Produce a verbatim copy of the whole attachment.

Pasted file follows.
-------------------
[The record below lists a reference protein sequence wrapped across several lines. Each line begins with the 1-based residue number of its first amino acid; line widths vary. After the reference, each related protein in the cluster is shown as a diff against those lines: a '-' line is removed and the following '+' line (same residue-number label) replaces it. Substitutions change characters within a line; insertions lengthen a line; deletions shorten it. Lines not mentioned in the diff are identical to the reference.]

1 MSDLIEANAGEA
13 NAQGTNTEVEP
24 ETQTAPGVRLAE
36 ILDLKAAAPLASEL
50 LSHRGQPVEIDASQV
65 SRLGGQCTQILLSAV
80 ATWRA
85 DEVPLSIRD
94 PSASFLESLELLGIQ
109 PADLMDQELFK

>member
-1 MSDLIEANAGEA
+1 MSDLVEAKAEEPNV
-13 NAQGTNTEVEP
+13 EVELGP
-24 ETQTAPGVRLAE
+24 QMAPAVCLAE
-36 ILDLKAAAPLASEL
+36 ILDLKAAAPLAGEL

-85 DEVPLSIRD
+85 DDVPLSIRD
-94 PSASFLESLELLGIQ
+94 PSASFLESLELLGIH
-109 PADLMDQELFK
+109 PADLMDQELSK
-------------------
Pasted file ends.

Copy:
[The record below lists a reference protein sequence wrapped across several lines. Each line begins with the 1-based residue number of its first amino acid; line widths vary. After the reference, each related protein in the cluster is shown as a diff against those lines: a '-' line is removed and the following '+' line (same residue-number label) replaces it. Substitutions change characters within a line; insertions lengthen a line; deletions shorten it. Lines not mentioned in the diff are identical to the reference.]

1 MSDLIEANAGEA
13 NAQGTNTEVEP
24 ETQTAPGVRLAE
36 ILDLKAAAPLASEL
50 LSHRGQPVEIDASQV
65 SRLGGQCTQILLSAV
80 ATWRA
85 DEVPLSIRD
94 PSASFLESLELLGIQ
109 PADLMDQELFK

>member
-1 MSDLIEANAGEA
+1 MSDLVEAKAEEPNV
-13 NAQGTNTEVEP
+13 EVELGP
-24 ETQTAPGVRLAE
+24 QMAPAVCLAE
-36 ILDLKAAAPLASEL
+36 ILDLKAAAPLAGEL

-85 DEVPLSIRD
+85 DDVPLSIRD
-94 PSASFLESLELLGIQ
+94 PSASFLESLELLGIH
-109 PADLMDQELFK
+109 PADLMDQELSK